Born in Chengdu and raised everywhere, chef and entrepreneur Jing Gao has introduced America to the hot, tingly sensation of chili crisp and the Sichuan flavours that inspire it, first through her wildly successful Kickstarter campaign and currently through thousands of grocery stores across the United States. Now, in The Book of Sichuan Chili Crisp, Jing shows how nearly every dish can be elevated with Sichuan’s complex flavours, taking you on a unique journey from her hometown to your own kitchen stove, all while sharing her personal story and reflections on this storied cuisine and the challenges she’s encountered along the way.
Rooted in tradition but adapted for the modern kitchen, these 85 recipes invite you to explore the nuances of Sichuan flavours and experiment with new ingredients. With gorgeous photography and punchy writing, Jing shows you how to incorporate these flavours in just about everything, including:
• snacks like Zhong Dumplings and Deviled Tea Eggs
• mains like Hongshao Carnitas Tacos, Fish Fragrant Crispy Eggplant, and Spicy Scallion Oil Noodles
• desserts and drinks like Chili Crisp Sundae with Fish Sauce Caramel Brittle, Poached Pear in Sichuan Pepper Syrup, and Baijiu Negroni
The Book of Sichuan Chili Crisp is an ode to chili crisp and a story of resilience, breaking free from tradition, and writing new narratives. Grab yourself a jar of Sichuan Chili Crisp and dive in!
The Book of Sichuan Chili Crisp: Spicy Recipes and Stories from Fly By Jing’s Kitchen [A Cookbook]
Kung Pao Shrimp
Kung pao, yet another classic flavour profile in Sichuan cuisine, is characterized by a balance of spicy, savoury, sour, and sweet tastes. The sauce is versatile and can be applied to many canvases, most famously on chicken. I’ve made everything from kungpao eel to venison to tofu, but the version I frequently make is shrimp, since it comes together quickly. Take caution when you fry the dried chilies. Depending on how hot your chilies are, the room and your lungs might fill with smoke, so try not to take any deep breaths and definitely turn on the exhaust fan and open the windows.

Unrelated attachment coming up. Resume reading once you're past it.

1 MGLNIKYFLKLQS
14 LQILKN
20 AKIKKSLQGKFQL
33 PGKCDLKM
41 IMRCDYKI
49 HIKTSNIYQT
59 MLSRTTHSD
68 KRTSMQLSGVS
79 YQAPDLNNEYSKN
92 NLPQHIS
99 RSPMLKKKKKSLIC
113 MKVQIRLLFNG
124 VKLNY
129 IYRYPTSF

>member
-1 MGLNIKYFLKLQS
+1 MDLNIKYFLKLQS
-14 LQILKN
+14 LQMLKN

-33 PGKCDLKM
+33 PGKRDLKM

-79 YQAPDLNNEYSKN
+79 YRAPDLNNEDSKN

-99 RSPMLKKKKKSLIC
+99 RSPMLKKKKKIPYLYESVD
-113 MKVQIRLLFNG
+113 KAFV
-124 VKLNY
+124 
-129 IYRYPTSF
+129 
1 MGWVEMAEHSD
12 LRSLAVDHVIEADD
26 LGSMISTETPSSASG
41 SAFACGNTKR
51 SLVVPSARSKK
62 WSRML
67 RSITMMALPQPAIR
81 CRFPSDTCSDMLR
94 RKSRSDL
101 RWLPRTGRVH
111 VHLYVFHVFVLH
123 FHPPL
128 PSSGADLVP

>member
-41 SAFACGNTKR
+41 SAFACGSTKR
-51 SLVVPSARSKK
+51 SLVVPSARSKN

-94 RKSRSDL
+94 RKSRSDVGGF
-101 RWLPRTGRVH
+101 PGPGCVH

Makes 4 servings
2 Tbsp neutral oil
5 or 6 pieces dried chilies, cut into 1-inch / 2.5cm segments
1 tsp whole Sichuan pepper
1 Tbsp minced ginger 1 Tbsp minced garlic
3 scallions, white parts only, cut into ½-inch /1.3cm segments
2 celery stalks, cut into ½-inch / 1.3cm segments
1 lb / 450g shrimp, peeled, tails on
½ cup / 120ml Kungpao Sauce (page 225)
½ cup / 70g roasted cashews or peanuts
Microgreens or edible flowers for garnish (optional)
White rice for serving
- In a wok or frying pan over high heat, add the oil and heat until smoking. Add the chilies and Sichuan pepper and fry quickly so they don’t burn, 10 to 20 seconds. Add the ginger, garlic, and scallions and fry until fragrant. Add the celery and shrimp and flash-fry for about 3 minutes, until the shrimp start to turn pink.
- Pour in the sauce, stirring to make sure it coats all the ingredients evenly for 1 minute. The sauce will thicken as soon as it hits the heat, so move quickly here. Stir in the cashews at the very end before transferring to a serving platter.
- Garnish with the microgreens (if using) and serve immediately with rice.
Excerpted from The Book of Sichuan Chili Crisp by Jing Gao. Copyright © 2023 Jing Gao. Photography by Yudi Ela Echevarria and Robert Nilsson. Published by Penguin, an imprint of Penguin Canada, a division of Penguin Random House Canada Limited. Reproduced by arrangement with the Publisher. All rights reserved.